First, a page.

Once we’ve chosen the positive rotation direction, our next step is to write out all the torques acting on our object of interest. And then using our expression of rotational equilibrium, we set that sum equal to zero.

In the case of our team exercise, if we knew the mass and position from our axis of rotation of every one of our coworkers and if we knew our own mass, then this equation we create in step three will let us solve for the distance from that rotation point that we should stand to create balance.

Let’s get some practice now with rotational equilibrium through working an example. The forearm shown below is positioned at an angle 𝜃 with respect to the upper arm. And a 5.0-kilogram mass is held in the hand. The total mass of the forearm and hand is 3.0 kilograms. And their center of mass is 15.0 centimeters from the elbow. What is the magnitude of the force that the bicep muscle exerts on the forearm for 𝜃 equals 60 degrees? What is the magnitude of the force on the elbow joint for a 𝜃 equals 60 degrees?

We can label the force magnitude of the bicep 𝐹 sub 𝐵 and the force magnitude on the elbow 𝐹 sub 𝑒. When we consider this scenario, we have a ball being held motionless. There’s no rotation and there’s no translation going on. If we consider the forearm of this arm as the length along which torques and forces are exerted, we can say that the sum of all the torques exerted on the forearm are zero.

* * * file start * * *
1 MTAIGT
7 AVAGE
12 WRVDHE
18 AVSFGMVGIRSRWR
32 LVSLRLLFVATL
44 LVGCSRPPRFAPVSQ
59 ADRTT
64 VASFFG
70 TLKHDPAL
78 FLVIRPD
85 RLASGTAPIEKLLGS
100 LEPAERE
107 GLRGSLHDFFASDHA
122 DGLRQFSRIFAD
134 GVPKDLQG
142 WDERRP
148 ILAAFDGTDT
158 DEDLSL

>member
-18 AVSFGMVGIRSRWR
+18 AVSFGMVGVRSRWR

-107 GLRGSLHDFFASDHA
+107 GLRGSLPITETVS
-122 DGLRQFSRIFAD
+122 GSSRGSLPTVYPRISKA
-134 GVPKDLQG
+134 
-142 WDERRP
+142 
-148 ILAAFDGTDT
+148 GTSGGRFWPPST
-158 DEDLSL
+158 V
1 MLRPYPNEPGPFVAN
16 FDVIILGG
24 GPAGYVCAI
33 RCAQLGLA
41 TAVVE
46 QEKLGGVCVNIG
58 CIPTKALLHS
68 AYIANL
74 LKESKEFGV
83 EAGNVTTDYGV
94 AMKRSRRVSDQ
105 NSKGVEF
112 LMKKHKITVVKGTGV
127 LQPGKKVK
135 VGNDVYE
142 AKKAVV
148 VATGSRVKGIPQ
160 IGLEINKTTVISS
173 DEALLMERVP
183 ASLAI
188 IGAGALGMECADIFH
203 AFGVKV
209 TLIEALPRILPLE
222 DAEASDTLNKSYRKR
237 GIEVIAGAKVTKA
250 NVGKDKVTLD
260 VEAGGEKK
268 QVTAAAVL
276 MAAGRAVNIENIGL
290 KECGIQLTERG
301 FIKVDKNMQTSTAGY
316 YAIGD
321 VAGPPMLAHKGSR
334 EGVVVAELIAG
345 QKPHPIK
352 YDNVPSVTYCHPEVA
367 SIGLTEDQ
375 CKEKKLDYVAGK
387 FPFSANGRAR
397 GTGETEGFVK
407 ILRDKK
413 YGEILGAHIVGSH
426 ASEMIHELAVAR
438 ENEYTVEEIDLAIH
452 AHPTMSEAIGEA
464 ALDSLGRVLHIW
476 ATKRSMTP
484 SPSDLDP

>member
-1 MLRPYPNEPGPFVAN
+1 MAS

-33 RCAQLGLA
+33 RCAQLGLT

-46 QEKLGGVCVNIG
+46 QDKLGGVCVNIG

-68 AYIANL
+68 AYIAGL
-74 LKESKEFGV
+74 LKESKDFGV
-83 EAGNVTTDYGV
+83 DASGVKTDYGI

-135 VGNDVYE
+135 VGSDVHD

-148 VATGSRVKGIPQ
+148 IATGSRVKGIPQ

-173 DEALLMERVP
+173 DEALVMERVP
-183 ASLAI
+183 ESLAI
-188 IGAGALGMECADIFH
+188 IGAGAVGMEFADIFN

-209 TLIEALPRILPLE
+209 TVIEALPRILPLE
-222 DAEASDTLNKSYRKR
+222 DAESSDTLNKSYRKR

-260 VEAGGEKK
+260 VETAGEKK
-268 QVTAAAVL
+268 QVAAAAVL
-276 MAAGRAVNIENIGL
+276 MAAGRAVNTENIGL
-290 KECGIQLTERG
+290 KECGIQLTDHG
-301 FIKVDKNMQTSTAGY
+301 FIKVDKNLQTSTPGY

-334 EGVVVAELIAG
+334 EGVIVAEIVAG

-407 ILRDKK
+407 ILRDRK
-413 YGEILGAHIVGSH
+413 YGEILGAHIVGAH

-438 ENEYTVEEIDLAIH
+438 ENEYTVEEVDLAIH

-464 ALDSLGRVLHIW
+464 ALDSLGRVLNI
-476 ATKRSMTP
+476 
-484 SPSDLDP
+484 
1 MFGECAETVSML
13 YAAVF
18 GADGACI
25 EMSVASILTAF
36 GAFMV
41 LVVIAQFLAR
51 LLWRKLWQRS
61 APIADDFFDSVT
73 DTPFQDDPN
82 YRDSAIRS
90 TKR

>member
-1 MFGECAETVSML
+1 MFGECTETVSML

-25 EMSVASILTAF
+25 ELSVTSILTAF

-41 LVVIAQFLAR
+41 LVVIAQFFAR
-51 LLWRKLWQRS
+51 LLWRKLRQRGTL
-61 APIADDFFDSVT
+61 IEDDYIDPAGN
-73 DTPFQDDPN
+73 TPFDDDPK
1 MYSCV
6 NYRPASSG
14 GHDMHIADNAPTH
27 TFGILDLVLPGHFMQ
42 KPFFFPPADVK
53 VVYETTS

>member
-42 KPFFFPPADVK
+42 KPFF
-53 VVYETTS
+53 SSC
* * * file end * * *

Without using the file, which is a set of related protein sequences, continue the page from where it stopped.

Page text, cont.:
We will use this condition along with the other information we’ve been given about the scenario to solve for the force exerted by the bicep, 𝐹 sub 𝐵. We can simplify this scenario by modeling the forearm simply as a rigid extended line segment.

When it comes to the forces that are acting on this forearm, we know there’s the weight force of the five-kilogram ball acting down. We’ll label that force 𝑚 sub 𝑏, the mass of the ball of 5.0 kilograms, times 𝑔, the acceleration due to gravity, which is 9.8 meters per second squared.

We’re also told about the mass of the arm, that is, the forearm and hand combined. That mass also has a downward force that is exerted on this line. We’ll call that force 𝑚 sub 𝑎 for the mass of the arm, given as 3.0 kilograms times 𝑔.

We also know that the bicep muscle exerts an upward force on the forearm in order to help support the weight of the ball. This is the force we want to solve for. And we’re presuming that these three forces are acting around a rotation axis at the elbow joint.

Our next step is to calculate the torque created about this rotation point at the elbow joint by each of these three forces. Recalling that torque magnitude is equal to force times distance from the axis of rotation multiplied by the sine of the angle between these two vectors, and since we’re told that, in our case, the angle 𝜃, which is also the same as the 𝜃 shown in this general equation, is equal to 60 degrees, we’re almost ready to write out the torques created by these three forces acting on the forearm.

But before we do, let’s choose which direction of rotation about our rotation point we want to consider positive. We’ll choose clockwise rotation as positive rotation. This choice means that 𝑚 sub 𝑎 times 𝑔 and 𝑚 sub 𝑏 times 𝑔 will create positive torques and 𝐹 sub 𝐵, our bicep force, will create a negative torque.